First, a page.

For the first time, we proved the concept that multiple rounds of topical OFSCs is a simple, non-surgical strategy to promote corneal tissue regeneration. In the first three days, the therapeutic effects of topical OFSCs are mainly through inflammation inhibition (Figures 1 and4), but little by directional corneal epithelial cell differentiation (Figure 3). Inhibition of macrophage infiltration and iNOS production (Figure 5) accounts for the amelioration of acute corneal inflammation and promotion of corneal re-epithelialization. OFSCs remain in the limbal epithelium, corneal epithelium and stroma in the first three days (Figure 2), and the limbal epithelium is favored for corneal epithelial differentiation (Figures 3,6E and7E). However, the corneal stroma potentially serves as a niche for OFSC engraftment, and this is related to improvements in the corneal transparency (Figures 6 and7).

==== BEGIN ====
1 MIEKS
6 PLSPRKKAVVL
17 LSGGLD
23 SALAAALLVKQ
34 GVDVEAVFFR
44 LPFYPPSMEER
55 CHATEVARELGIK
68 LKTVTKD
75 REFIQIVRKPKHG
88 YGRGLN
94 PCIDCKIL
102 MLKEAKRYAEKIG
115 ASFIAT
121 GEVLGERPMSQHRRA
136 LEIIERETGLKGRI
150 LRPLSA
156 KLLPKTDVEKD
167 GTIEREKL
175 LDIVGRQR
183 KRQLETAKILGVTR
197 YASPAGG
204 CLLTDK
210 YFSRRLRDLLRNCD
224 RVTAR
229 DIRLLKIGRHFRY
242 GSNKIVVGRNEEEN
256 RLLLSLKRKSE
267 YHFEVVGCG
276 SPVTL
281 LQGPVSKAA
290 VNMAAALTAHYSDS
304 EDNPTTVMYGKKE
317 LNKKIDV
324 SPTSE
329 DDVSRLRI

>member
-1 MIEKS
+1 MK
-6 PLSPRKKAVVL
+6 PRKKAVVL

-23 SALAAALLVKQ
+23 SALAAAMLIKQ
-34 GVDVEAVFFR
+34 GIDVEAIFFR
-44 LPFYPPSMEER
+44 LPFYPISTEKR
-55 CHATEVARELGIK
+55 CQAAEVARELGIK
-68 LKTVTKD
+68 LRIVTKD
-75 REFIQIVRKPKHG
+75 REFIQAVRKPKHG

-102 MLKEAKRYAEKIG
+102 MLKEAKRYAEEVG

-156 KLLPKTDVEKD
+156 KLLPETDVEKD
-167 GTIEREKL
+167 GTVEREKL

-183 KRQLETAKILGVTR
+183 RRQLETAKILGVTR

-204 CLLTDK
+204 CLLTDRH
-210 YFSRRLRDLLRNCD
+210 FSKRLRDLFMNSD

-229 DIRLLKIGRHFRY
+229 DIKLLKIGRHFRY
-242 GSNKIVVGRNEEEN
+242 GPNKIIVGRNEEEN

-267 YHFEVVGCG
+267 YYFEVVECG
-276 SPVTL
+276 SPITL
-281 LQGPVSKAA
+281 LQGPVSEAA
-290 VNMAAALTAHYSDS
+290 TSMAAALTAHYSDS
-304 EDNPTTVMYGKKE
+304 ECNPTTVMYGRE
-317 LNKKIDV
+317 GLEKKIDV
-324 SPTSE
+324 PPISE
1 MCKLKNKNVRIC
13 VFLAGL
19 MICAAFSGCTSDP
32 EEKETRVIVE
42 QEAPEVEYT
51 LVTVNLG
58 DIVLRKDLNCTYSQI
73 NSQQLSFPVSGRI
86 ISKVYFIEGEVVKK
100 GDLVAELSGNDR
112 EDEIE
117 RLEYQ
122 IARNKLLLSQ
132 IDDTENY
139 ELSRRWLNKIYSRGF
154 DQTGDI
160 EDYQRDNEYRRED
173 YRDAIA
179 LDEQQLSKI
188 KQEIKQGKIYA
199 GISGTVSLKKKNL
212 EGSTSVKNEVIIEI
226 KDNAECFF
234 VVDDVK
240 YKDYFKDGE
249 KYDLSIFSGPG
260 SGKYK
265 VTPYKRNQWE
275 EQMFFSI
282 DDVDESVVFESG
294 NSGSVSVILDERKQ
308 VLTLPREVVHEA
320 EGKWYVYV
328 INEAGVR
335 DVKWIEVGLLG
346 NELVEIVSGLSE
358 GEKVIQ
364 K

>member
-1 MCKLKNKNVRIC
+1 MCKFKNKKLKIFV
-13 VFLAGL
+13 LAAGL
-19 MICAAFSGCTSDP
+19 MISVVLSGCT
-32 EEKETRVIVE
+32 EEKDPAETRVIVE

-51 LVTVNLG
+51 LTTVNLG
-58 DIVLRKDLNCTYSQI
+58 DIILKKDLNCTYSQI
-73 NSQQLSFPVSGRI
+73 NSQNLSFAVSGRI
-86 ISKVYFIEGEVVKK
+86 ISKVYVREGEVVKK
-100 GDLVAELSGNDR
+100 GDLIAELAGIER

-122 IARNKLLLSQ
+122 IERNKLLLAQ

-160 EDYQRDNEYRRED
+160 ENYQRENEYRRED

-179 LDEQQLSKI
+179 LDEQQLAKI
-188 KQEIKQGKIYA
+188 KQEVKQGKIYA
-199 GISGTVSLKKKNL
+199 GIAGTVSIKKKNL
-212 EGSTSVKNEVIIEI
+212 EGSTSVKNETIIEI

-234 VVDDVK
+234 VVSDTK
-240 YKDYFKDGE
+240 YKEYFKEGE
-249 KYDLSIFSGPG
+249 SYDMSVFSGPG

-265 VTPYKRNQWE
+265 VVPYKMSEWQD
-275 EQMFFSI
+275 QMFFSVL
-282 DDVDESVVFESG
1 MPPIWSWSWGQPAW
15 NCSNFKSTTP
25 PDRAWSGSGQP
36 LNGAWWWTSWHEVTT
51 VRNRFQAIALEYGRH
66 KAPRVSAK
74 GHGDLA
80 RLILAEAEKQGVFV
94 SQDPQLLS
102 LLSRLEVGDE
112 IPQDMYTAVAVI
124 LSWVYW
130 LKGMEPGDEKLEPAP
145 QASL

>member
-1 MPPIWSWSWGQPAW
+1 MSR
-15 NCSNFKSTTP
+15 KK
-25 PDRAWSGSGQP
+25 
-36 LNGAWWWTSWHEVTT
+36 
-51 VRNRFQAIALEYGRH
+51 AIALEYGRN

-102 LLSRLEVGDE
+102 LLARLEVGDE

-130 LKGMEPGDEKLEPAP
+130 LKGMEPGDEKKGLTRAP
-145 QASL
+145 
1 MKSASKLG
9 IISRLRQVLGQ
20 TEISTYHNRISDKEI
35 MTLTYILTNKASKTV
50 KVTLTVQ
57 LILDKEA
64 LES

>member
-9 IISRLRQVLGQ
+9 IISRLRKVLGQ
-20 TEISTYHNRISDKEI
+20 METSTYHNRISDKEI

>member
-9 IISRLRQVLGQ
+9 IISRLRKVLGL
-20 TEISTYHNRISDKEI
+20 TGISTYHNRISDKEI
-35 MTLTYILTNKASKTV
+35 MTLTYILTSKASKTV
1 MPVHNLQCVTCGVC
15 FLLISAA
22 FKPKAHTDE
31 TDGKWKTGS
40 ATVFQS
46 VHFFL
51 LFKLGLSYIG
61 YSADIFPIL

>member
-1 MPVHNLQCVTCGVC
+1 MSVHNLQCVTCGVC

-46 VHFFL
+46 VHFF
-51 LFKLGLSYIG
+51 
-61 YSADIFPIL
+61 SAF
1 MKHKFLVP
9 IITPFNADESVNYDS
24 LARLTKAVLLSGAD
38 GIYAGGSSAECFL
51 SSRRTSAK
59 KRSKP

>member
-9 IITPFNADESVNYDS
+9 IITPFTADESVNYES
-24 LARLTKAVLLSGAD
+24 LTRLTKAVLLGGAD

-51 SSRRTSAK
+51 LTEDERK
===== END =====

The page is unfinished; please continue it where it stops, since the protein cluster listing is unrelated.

OFSCs, the same as BM-MSCs, lacked immunogenicity and were well-tolerated after intravenous injections in our previous studies[20, 30]. This time, we explored whether topical administration (Figure 7A) and IL injections (Figure 6A) were safe routes to deliver MSCs into corneal tissues. Clinically, the addition of topical steroids or non-steroid anti-inflammatory drugs benefits corneal re-epithelialization and prevents corneal scar formation[31, 32]. Systemic transplantation of a high dose of MSCs reduce ethanol-induced inflammatory damage to the cornea by secretion of TNF-α-stimulated gene/protein 6 with minimal engraftment, which shows that systemic administration is not an efficient way to deliver stem cells to the cornea, a physiologically avascular tissue. However, the abundant paracrine effect of MSCs contributes to inhibition of inflammation. It has been reported that BM-MSCs expanded on an amniotic membrane can reconstruct an alkali-damaged cornea by inhibiting inflammation and angiogenesis. Alternatively, topical administration of stem cells provided stem cells with direct contact with the corneal epithelium and stroma on a damaged cornea (Figures 2 and7D), and low-dose OFSCs resulted in good corneal protection (Figures 1,3,4 and7).